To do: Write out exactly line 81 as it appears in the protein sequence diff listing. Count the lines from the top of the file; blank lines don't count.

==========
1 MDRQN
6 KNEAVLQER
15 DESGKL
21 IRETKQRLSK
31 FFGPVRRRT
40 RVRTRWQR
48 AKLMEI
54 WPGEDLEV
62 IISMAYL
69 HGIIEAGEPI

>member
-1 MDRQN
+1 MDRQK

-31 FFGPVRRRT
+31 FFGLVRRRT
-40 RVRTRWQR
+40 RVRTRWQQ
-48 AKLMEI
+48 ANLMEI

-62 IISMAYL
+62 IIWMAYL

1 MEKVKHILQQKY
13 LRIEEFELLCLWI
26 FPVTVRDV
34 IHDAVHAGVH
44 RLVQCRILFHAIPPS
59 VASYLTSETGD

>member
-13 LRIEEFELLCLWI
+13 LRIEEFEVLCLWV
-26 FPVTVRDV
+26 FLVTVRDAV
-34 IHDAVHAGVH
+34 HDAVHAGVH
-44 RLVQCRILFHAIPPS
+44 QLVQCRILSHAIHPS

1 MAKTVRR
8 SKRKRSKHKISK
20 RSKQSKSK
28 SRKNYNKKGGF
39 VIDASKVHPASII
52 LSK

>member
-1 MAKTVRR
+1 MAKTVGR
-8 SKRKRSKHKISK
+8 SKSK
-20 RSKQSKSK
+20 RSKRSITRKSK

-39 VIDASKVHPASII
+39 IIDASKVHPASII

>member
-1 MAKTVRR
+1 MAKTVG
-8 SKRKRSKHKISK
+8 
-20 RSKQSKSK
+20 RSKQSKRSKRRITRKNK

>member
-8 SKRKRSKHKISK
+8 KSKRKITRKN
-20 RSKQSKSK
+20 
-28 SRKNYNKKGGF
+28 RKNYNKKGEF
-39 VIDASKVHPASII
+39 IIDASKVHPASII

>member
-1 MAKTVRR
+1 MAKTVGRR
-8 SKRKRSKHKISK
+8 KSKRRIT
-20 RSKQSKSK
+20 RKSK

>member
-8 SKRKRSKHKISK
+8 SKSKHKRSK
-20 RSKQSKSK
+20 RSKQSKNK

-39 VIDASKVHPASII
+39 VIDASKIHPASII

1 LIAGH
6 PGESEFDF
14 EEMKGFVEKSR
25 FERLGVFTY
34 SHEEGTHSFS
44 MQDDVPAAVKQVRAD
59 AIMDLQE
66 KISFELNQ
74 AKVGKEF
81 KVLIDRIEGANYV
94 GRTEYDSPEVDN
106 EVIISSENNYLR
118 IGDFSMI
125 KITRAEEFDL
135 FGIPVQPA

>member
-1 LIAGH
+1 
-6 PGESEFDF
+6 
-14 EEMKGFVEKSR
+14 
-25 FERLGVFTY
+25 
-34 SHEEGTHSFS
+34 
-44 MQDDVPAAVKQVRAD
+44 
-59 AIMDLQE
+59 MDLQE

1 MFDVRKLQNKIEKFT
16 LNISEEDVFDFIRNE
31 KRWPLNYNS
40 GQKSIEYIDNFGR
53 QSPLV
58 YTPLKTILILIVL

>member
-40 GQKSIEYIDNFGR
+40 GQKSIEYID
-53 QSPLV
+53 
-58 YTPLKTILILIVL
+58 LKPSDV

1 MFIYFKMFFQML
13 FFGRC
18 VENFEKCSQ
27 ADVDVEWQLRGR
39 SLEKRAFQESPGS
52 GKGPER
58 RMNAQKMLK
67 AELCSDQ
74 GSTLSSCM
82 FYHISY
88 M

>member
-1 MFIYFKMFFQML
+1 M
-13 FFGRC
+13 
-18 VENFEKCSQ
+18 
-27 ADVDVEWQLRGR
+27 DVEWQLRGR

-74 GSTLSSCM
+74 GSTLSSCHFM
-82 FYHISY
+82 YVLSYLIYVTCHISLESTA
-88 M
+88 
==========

+39 VIDASKIHPASII